Success! There must be another entrance there. Although when he got to the source of the light, he saw it wasn’t exactly an entrance. The mine must have been a cave once, expanded by the miners to get to the ore veins. This part of the mine was more cave than mine, and the light came from an opening above. It wasn’t too high, although it was definitely too high for comfort. Mac would have to climb up with his hands and feet on the sharp rocks all around, and if he fell, it meant at least a broken leg, if not a broken neck.

Why did he always get himself into these situations? Mac wondered as he started climbing. A ledge there. A piece of the rock sticking out here. He was getting up, he was doing it. Just a little bit more – don’t look down – if he could just catch that bit and pull himself up – don’t look down! His skylight, the small entrance to the cave was becoming larger and larger, closer and closer, and he was almost there, almost there, he just had to push himself forward, reach out a hand, grab something – and he’d done it! He was out of the mine.

He would have celebrated, if it hadn’t been for the gun aimed at his face.

This wasn’t the previous homicidal maniac. And it wasn’t the previous gun. No, this maniac was three inches shorter, had brown hair, and the eyes were different, too; but the smile – oh, the smile. It was the same smile of homicidal maniacs everywhere, just as they were about to squeeze the trigger.

“Well, well, well,” said the current homicidal maniac. “If it isn’t MacGyver.”

“Glad to know I’m famous,” he mumbled.

The homicidal maniac laughed. “They told me you had a sense of humour. I’m glad. It makes this so much more fun.”

Ah. One of those. “And who are you?” Mac asked, trying to buy some time. Think – something – anything! There had to be something he could do, some powder to throw at his would-be killer’s eyes, a way he could kick him at just the right angle, say the right word, make the right movement, something.

But Homicidal Maniac the Second wasn’t buying it. “I don’t think so,” he said. “Goodbye.” And squeezed the trigger.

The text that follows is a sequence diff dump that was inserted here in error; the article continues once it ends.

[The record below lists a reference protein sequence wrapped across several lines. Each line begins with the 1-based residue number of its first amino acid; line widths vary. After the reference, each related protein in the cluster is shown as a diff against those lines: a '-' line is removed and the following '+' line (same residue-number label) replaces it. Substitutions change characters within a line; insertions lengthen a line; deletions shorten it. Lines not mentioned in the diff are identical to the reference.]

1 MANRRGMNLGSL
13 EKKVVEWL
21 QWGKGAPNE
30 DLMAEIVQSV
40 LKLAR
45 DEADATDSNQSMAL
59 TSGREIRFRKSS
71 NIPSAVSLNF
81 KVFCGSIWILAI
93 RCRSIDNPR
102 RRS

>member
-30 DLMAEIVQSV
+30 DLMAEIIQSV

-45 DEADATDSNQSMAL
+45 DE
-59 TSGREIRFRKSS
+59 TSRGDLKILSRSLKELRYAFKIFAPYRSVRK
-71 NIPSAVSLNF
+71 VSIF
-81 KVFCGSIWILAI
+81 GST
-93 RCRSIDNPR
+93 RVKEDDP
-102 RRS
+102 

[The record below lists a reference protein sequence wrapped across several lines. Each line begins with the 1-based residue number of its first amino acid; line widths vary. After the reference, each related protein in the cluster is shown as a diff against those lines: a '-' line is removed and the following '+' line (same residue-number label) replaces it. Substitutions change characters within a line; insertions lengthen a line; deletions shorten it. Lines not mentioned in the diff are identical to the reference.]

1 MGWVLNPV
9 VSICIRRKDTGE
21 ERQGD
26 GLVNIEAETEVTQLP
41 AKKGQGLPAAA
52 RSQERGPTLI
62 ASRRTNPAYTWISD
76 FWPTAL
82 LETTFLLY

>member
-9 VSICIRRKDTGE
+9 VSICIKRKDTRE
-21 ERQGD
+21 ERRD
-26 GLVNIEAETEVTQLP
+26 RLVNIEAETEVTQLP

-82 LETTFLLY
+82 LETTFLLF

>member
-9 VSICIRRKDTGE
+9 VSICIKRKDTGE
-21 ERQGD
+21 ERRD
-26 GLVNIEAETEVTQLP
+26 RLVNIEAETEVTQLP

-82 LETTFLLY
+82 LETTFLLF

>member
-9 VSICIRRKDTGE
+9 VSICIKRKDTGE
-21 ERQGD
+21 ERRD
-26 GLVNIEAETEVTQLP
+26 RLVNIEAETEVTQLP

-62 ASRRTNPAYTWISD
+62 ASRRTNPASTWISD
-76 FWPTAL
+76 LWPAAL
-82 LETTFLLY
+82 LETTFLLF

After a few seconds, Mac allowed himself to open one eye. Then the other. He hadn’t been shot – he could tell that much for himself. But he’d heard a gunshot. Homicidal Maniac the Second was no longer aiming his gun at him – actually, he wasn’t aiming his gun at anyone. He was staring at the sky with unseeing eyes, blood dripping from his mouth and a hole in his forehead, and surprise written all over his face. Mac grimaced, then looked around, looking for the person who had shot the killer and saved his life.

Oh.

“You.” That was, more or less, all he had to say.

Murdoc smiled at him. “You sound as if you’re not happy to see me,” he said in an almost insulted voice.

“I can’t imagine why.”

“See? That’s another thing we have in common, you and I.” If Murdoc was getting the sarcasm, he was doing a good job of pretending not to. But Mac had just survived two assassination attempts, and hadn’t even had lunch. He wasn’t in the mood.

“No! We’ve got nothing in common!”

“Why, MacGyver! You sound as if you don’t like me! What have I ever done to you?”

“Well, there was the time you tried to kill me, the time you tried to kill me, and, oh, yeah, the - time - you - tried - to - kill - me!

“That’s all in the past, though, MacGyver.”

“That was three weeks ago!

Ex-General Murdoc seemed to consider that piece of information, and then shrug it off. “Ah, but now, I just saved your life!”

Mac’s eyes were drawn, against his better judgement, back to the body that was lying on the ground between them. “Who was he?” he asked.

“A... colleague of mine.”

“From HIT?”

Murdoc sniffled in disdain. “They are getting rather sloppy in their recruitment process. I’ve told them that a thousand times,” he said.

“Wait, wait. Hold on.” Something here wasn’t right. “Didn’t you quit HIT? Didn’t they kick you out again or something?”

“Oh, they were happy to get me back,” Murdoc said happily. “I am their best employee, after all.”

“What happened, that whole working-for-dictators thing didn’t pan out?”